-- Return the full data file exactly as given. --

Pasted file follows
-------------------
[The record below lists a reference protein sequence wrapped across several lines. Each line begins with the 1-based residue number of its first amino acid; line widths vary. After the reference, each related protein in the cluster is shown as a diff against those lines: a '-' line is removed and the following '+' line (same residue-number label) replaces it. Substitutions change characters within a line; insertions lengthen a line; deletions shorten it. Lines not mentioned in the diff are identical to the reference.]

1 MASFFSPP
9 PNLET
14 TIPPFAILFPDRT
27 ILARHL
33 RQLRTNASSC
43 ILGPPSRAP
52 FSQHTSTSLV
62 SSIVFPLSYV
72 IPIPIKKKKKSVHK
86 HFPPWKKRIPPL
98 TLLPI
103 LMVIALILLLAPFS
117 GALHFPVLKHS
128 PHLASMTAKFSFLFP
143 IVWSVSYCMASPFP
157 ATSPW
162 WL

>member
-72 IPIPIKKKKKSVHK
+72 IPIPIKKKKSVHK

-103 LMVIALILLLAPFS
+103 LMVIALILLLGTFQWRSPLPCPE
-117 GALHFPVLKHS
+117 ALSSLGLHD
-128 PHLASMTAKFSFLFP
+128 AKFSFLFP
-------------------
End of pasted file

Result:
[The record below lists a reference protein sequence wrapped across several lines. Each line begins with the 1-based residue number of its first amino acid; line widths vary. After the reference, each related protein in the cluster is shown as a diff against those lines: a '-' line is removed and the following '+' line (same residue-number label) replaces it. Substitutions change characters within a line; insertions lengthen a line; deletions shorten it. Lines not mentioned in the diff are identical to the reference.]

1 MASFFSPP
9 PNLET
14 TIPPFAILFPDRT
27 ILARHL
33 RQLRTNASSC
43 ILGPPSRAP
52 FSQHTSTSLV
62 SSIVFPLSYV
72 IPIPIKKKKKSVHK
86 HFPPWKKRIPPL
98 TLLPI
103 LMVIALILLLAPFS
117 GALHFPVLKHS
128 PHLASMTAKFSFLFP
143 IVWSVSYCMASPFP
157 ATSPW
162 WL

>member
-72 IPIPIKKKKKSVHK
+72 IPIPIKKKKSVHK

-103 LMVIALILLLAPFS
+103 LMVIALILLLGTFQWRSPLPCPE
-117 GALHFPVLKHS
+117 ALSSLGLHD
-128 PHLASMTAKFSFLFP
+128 AKFSFLFP